Kei Nishikori, Marin Cilic Clash in US Open Tale of the Unexpected
After top seeds Novak Djokovic and Roger Federer were disposed of in the semi-finals, the championship match will be the first not to feature Djokovic, Federer or Rafael Nadal since Australia in 2005. It will also be the first in New York with two debutants since Pat Rafter defeated Greg Rusedski in 1997.
It's the US Open final that no-one predicted and nobody is more surprised than Japan's Kei Nishikori, the first Asian man to make a Grand Slam final who faces fellow first-timer Marin Cilic on Monday.
After top seeds Novak Djokovic and Roger Federer were disposed of in the semi-finals, the championship match will be the first not to feature Djokovic, Federer or Rafael Nadal since Australia in 2005.
It will also be the first in New York with two debutants since Pat Rafter defeated Greg Rusedski in 1997.
No wonder Nishikori is still pinching himself after his 6-4, 1-6, 7-6 (7/4), 6-3 win over Djokovic.
"I am a little bit surprised for me to play the final," said the 24-year-old, whose previous best Grand Slam run had been a quarter-final at the 2012 Australian Open.
His win over Djokovic, his second in three career meetings with the world number one, followed a five-set quarter-final triumph over fifth seed Milos Raonic and another five-set, four and a quarter-hour marathon against third-seeded Australian Open champion Stan Wawrinka.
His success comes despite him having to sit out the Toronto and Cincinnati Masters on the eve of the US Open to have a cyst removed from his toe, a painful problem which almost forced him to skip New York.
"I just started playing points a few days ago before the tournament. I didn't even know if I should come to New York, so I wasn't expecting anything actually," said the 10th seed.
If form is any guide, then Nishikori should race away with the title as he boasts a 5-2 record over the 25-year-old Croat, including both meetings this year, on hard court in Brisbane and on Barcelona clay.
However, they have split their two past US Open duels, with Nishikori winning in 2010 and Cilic coming out on top two years ago.
"He's been playing really well, very aggressive, very fast tennis. I know he's been getting stronger," said Nishikori, just one of many players who sharpened his skills at the Bollettieri academy in Florida.
The quietly-spoken Japanese has come a long way since his arrival in the US a decade ago not knowing a word of English.
Cilic too has endured a tough journey of his own over the last year, albeit a more controversial one.
The 25-year-old 14th seed missed the 2013 US Open to serve a doping ban handed out after he tested positive for a banned stimulant contained in an over-the-counter supplement.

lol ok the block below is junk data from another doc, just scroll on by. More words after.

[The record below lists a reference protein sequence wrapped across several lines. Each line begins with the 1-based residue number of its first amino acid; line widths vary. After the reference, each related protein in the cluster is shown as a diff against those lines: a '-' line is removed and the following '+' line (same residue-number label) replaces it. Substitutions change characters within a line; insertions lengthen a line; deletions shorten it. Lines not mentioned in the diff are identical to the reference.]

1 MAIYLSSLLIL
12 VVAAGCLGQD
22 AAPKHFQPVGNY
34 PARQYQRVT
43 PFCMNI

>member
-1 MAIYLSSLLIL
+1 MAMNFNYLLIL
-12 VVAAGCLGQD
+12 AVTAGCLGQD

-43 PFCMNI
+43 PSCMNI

Fired up by indignation over the way the case was handled, Cilic is a man on a mission having bettered his previous Grand Slam best of a semi-final spot at the 2010 Australian Open.
Playing in his 28th Grand Slam event, Cilic, however, wondered if his time in the biggest spotlight would ever come.
- Anxious times -
"When you are young on the tour you always feel you have enough time," said Cilic after his 6-3, 6-4, 6-4 rout of Federer.
"You have a lot of Grand Slams. You're going to do well. But when the time starts to pass by, you are more anxious if it's going to happen or it's not going to happen.
Cilic, who is coached by 2001 Wimbledon champion Goran Ivanisevic, believes the final will come down to a tactical duel.
"Kei hits the ball extremely well from the back of the court. I think I'm going to have to just focus on my game to break that little bit of rhythm and to try to serve well," he said.
Monday's final also offers up a contrasting clash of styles between the 5ft 10in (1.78m), 150lbs (68kg) Nishikori and the bigger, heavier 6ft 6in (1.98m), 180lbs (82kg) Cilic.
Power may often trump style on a fast hard court, but Michael Chang, the 1989 French Open champion who now coaches Nishikori, believes his man may have the edge.
"Taller guys have certain things that make it a little easier for them, the serve, but smaller guys have the ability to be a little quicker around the court, a little more agile a little more nimble. There's always different ways to neutralize power," said Chang.
Federer, the five-time champion and winner of 17 majors, said he always expected Nishikori to one day reach a Grand Slam final.
"I always thought he had unbelievable talent way back when I played with him for the first time when he was 17. Just wasn't quite sure that in a best-of-five-set tournament if he could get all the way to the back end of the tournament," said Federer.
"But he's beaten myself twice already. He was destroying Rafa (Nadal) in the final of Madrid (Nishikori retired with a back injury). He's shown what he can do."